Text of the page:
O’Hare: Facebook is is still valuable, both in terms in sharing content organically and as a core advertising platform with other platforms. It has good targeting capabilities. It’s very creative.
It’s part of Etihad’s always-on strategy. Facebook enables us to put relevant content in front of the right people at the right time. Of course we have other platforms: YouTube Twitter, Instagram, Pinterest. In China, we’re using local platforms available like Sina Weibo, WeChat.
We use all of these in different ways for different services. We have a very sophisticated social media group in house which has grown to 35 staff 24/7 who work with this media. We’re very progressive and very innovative. On the business side, it’s highly advantageous.
Skift: Let’s talk advertising strategy. You’ve had the brand ambassador commercial with Nicole Kidman, but the campaign has not itself been reimagined much since. Is that because you’re finding earned media works far better to spread your message, or are you working on alternative ads?
O’Hare: We love Nicole and we think Nicole loves us. We are continuing the relationship with Nicole Kidman. The brand campaign we launched last year has been our most successful brand campaign ever.
The positioning of Nicole with ‘the Residence’ was exactly what the guest experience is onboard the aircraft. We’re very product of the campaign. It shot up brand awareness, and it showed Etihad’s positioning as innovative — with the A380 — and as best airline in the world with leading edge product. We’re taking it to the next stage now.
During the year we will launch a new campaign. We can’t say what it is, but we can say we’ll be using innovative media to launch the campaign. The last campaign was mainly traditional media. We felt it was important, as a younger brand, to target a wider audience. This year will be more digital platform, and we’re going to take that quite a long way forward.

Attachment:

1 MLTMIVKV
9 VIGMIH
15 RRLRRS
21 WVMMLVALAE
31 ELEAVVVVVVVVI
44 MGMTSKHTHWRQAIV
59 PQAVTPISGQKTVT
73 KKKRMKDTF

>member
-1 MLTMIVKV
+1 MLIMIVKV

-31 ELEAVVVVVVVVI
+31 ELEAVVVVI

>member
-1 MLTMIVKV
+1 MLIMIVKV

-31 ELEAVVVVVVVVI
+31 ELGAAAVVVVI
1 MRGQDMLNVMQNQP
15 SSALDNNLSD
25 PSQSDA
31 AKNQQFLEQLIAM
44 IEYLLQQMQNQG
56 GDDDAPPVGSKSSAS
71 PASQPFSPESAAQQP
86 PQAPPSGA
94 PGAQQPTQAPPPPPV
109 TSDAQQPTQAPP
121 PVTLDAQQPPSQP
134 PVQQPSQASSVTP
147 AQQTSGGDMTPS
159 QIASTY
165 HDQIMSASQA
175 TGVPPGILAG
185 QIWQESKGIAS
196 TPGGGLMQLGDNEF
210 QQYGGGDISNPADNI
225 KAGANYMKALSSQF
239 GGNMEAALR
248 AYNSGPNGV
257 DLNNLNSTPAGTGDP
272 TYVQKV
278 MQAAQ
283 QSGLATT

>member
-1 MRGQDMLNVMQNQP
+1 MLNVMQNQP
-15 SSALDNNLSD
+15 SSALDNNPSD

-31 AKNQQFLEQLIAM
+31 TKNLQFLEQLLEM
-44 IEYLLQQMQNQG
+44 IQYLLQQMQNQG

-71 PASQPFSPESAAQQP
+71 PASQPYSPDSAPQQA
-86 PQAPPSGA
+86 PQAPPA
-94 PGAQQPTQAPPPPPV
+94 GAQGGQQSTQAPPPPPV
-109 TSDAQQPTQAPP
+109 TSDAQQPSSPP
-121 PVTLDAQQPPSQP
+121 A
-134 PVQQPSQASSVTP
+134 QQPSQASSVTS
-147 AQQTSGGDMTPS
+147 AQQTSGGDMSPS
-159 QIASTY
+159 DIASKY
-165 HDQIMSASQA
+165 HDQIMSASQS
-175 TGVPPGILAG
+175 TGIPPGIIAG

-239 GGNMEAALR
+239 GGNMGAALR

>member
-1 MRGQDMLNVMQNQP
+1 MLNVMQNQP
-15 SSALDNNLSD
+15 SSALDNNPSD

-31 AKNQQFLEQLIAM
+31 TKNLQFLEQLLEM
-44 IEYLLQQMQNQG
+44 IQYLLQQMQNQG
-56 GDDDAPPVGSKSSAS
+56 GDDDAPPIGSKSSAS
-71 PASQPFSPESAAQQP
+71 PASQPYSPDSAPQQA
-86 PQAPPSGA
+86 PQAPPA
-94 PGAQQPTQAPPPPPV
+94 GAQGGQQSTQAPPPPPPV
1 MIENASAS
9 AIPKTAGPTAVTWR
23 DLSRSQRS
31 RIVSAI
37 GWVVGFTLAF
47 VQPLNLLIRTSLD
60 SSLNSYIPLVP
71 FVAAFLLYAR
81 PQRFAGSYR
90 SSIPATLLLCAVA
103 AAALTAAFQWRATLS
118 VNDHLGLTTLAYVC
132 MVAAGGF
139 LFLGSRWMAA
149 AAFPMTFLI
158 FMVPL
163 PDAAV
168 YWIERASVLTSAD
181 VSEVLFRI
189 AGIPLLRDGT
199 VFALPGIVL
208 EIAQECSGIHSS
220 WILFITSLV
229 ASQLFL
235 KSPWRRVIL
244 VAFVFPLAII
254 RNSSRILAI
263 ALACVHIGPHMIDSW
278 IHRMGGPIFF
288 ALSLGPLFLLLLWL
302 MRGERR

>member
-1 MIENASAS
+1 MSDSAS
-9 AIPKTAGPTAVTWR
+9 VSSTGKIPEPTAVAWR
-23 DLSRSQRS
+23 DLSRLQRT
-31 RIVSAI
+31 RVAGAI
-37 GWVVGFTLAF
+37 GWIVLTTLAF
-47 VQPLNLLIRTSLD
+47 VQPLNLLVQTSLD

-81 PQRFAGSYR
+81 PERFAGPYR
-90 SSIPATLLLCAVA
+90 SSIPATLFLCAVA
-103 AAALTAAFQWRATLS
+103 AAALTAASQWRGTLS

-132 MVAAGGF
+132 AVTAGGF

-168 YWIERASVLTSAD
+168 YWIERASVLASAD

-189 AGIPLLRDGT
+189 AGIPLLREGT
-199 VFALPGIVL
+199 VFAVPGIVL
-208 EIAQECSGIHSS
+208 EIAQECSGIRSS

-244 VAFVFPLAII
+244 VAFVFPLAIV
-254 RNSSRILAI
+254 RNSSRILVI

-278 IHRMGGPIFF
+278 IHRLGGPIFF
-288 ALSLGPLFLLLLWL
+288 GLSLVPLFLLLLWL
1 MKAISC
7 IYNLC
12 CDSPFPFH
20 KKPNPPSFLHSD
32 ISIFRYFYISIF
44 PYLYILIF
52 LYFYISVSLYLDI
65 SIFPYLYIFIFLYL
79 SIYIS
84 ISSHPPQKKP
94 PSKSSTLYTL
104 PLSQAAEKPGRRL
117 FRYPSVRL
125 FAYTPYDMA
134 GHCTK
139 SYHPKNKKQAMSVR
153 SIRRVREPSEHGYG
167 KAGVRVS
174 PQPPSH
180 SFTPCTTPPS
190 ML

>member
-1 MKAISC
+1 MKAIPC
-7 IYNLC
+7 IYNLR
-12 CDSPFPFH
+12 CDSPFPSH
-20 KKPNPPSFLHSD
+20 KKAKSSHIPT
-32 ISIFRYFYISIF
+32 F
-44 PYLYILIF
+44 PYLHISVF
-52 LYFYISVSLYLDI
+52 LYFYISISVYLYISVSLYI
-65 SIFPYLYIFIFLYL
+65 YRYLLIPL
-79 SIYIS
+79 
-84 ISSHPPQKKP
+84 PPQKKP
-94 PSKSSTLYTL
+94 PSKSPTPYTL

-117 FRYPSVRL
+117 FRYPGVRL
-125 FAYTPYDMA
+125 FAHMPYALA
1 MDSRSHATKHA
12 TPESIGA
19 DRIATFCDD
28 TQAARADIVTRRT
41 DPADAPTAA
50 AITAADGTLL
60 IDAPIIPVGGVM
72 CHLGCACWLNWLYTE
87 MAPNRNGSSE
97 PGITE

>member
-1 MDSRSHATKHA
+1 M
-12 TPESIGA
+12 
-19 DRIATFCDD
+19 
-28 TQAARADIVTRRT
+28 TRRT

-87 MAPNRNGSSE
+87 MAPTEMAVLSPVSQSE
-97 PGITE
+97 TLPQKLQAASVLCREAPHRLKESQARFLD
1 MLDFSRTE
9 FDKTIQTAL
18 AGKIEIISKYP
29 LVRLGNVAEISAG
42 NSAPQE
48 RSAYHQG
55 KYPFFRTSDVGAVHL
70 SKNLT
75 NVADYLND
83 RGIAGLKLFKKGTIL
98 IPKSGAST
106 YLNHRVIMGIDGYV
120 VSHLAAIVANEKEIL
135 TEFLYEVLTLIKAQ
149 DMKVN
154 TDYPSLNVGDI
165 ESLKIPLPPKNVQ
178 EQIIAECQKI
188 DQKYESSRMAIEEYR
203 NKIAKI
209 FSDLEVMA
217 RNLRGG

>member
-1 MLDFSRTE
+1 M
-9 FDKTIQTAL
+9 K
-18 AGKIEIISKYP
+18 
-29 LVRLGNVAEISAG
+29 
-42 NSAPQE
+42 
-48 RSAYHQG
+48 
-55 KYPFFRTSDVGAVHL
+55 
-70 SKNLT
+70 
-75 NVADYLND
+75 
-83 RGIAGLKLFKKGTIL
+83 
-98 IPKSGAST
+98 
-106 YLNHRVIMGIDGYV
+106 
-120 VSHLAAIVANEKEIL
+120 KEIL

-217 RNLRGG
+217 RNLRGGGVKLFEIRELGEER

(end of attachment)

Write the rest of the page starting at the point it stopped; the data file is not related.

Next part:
This series is presented by Boxever. The Skift content team maintains complete editorial control over these interviews and the selection of subjects.
For more insights from Boxever, please see the following reports:
Subscribe to Skift Pro
Subscribe to Skift Pro to get unlimited access to stories like these ($30/month)Subscribe Now
Etihad Airways Records July as Best Month Since Pandemic Began
Vacation hotspots Greece and Spain aren't your usual Etihad destinations, but they've certainly helped the airline's bottom line this summer.
Alexander Cornwell, Reuters | 3 weeks ago
Africa’s Air Seychelles Struggles to Survive Under New Creditor Pressure
A complicated affair involving several airlines and broader efforts by creditors to recover a total of $1.2 billion could close down the African airline.
Davide Barbuscia, Reuters | 1 month ago
Middle East Diplomacy Could Help Fix Online Travel Blindspot
Israeli Arab entrepreneurs have not benefitted from the travel tech startup boom in Israel. The controversial peace deal between Israel and some of its Arab neighbors could begin to get the investments flowing.
Dennis Schaal, Skift | 8 months ago